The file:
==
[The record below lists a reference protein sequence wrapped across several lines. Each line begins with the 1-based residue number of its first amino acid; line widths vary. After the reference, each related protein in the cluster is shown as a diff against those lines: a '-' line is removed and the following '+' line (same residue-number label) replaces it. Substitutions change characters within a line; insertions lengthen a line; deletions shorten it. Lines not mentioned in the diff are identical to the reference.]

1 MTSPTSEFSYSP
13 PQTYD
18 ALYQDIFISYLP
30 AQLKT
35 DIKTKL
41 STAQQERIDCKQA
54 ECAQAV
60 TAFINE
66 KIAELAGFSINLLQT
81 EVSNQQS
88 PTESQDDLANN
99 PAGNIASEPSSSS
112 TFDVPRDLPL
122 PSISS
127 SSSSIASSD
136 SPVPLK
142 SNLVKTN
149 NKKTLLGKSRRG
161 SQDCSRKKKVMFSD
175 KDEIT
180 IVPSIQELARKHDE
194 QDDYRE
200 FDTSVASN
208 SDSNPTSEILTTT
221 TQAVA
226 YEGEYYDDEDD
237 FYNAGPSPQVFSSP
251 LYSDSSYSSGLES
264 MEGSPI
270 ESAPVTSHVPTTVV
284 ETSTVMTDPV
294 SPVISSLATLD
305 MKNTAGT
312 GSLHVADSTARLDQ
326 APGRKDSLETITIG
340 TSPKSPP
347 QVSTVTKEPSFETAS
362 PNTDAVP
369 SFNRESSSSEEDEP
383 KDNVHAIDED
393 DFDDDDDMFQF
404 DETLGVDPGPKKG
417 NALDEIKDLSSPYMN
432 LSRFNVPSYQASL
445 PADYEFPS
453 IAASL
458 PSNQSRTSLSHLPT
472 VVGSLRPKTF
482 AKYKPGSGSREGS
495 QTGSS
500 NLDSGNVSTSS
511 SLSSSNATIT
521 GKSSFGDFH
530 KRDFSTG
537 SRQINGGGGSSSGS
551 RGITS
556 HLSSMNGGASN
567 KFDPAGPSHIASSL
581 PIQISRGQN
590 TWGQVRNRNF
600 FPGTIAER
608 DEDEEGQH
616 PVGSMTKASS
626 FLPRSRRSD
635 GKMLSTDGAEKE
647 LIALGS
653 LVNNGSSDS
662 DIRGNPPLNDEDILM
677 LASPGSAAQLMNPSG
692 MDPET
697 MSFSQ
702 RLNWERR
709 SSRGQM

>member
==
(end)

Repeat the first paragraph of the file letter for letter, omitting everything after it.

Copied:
[The record below lists a reference protein sequence wrapped across several lines. Each line begins with the 1-based residue number of its first amino acid; line widths vary. After the reference, each related protein in the cluster is shown as a diff against those lines: a '-' line is removed and the following '+' line (same residue-number label) replaces it. Substitutions change characters within a line; insertions lengthen a line; deletions shorten it. Lines not mentioned in the diff are identical to the reference.]